The situation in the Rustenburg platinum belt could become a fundamental calamity that, if not dealt with properly, could slowly crack a major pillar of South Africa’s economic foundation.
The players involved in the wage negotiation process on South Africa’s platinum fields are worlds apart – and, it would seem, not just in terms of actual numbers.
Asked what the likely next step in the process will be in a strike that has cost the economy more than R11 billion already, the Commission for Conciliation Mediation and Arbitration (CCMA), told Mineweb that “talks were currently continuing and that the CCMA had full confidence in its mediation team”.
In contrast, however, Johan Theron, the group executive director of Impala Platinum, one of the mining companies heavily affected by the strike action, said the “talks remain deadlocked with no further engagements scheduled for now”.
Seeming to confirm this view, the Association for Mineworkers and Construction Union (Amcu) has made it clear that it will not engage unless its demands are met. The union is demanding an increase in the basic minimum wage to R12 500 per month in a bid to bring about structural change to the sector, while the companies have offered between 7% and 9% wage increases.
Amcu made a compromise two weeks ago, proposing a deal that will see its demands met over a four-year period at about 30% wage increases on a yearly basis. The CEOs of the various companies have made it clear that such an increase in unaffordable, stating in recent interviews with Moneyweb that they would have to pack up shop and vacate their mines if they conceded to these demands. Lawyers, consultants and other commentators have also weighed in on the matter, claiming that the demands are exorbitant.
On Tuesday, Amcu took to the streets of Johannesburg and marched to the buildings of Anglo American Platinum in Marshal Town to deliver a memorandum. A report from the South African Press Association quotes Joseph Mathunjwa, the president of Amcu, saying that “this was just the beginning” and that “six or eight weeks of strike action are nothing”, as the trade union’s aim is “to transform the mining sector”.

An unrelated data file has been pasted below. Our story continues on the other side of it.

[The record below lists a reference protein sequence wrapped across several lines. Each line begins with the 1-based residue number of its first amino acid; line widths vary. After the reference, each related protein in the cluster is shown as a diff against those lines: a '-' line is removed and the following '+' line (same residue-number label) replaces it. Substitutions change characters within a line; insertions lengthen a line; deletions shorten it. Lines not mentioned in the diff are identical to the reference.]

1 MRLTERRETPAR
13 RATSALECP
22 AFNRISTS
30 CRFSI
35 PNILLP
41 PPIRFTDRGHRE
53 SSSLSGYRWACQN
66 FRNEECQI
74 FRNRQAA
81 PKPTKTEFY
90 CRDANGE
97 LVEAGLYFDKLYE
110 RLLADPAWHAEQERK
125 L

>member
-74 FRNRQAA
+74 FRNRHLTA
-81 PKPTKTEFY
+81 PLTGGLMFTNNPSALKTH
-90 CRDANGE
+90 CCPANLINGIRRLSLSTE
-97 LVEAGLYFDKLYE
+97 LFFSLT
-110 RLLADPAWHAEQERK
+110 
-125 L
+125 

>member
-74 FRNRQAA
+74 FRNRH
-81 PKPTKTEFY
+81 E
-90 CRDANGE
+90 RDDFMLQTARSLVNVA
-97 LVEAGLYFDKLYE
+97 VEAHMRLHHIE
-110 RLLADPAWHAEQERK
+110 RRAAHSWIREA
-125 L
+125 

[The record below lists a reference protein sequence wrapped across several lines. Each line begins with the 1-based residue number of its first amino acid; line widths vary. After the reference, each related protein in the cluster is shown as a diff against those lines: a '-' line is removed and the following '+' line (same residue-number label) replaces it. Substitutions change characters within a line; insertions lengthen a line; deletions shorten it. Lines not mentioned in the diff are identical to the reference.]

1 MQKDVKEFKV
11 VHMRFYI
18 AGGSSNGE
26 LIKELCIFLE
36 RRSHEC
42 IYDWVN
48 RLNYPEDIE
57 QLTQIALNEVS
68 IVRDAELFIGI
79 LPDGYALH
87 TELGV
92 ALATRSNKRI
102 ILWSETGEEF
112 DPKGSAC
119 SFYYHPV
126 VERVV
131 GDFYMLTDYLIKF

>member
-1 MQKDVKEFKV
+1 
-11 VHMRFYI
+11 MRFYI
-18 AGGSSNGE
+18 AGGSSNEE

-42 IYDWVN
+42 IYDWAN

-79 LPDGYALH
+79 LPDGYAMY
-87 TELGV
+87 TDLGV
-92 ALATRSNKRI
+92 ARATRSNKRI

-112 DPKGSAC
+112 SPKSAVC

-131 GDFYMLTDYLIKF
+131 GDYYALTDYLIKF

For Amcu, we are led to believe, this is not about gaining incremental ground in an ongoing war of attrition with the companies, rather it is meant to bring about a structural shift. And the chasm between the two parties is a good reflection of the state of inequality that still grips SA’s socio-economic standing. The meaning of life in the South African socio-economic context varies vastly from one sphere of society to the next.
Through some of our conversations with union leaders, the main gripe is that, out of the “more than 150 years that the mining companies have had in SA, they have not done much to take care of the interests of their workers. It was only when a black government came to power that they started engaging in various social rejuvenation projects”.
Fast forward to 2014, and there are still workers living in shanty towns, with no water, proper sewage or electricity. It took a massacre of 34 miners in 2012 to highlight the plight of these people and the failures of the government and mining companies.
The real question now is: if Amcu’s goal is a serious one: do the companies, workers and government leaders have the willingness to bring about such a shift? There needs to be a recognition, not only that many of the old mines are just not viable in such a scenario, but that such a structural shift does not come without significant upheaval.
But, thinking of this strike as just another attempt to gain a few more rands every month, would very likely be a mistake. The situation in the Rustenburg platinum belt stands to become a fundamental calamity that could, if not dealt with properly, slowly crack a major pillar of South Africa’s economic foundation.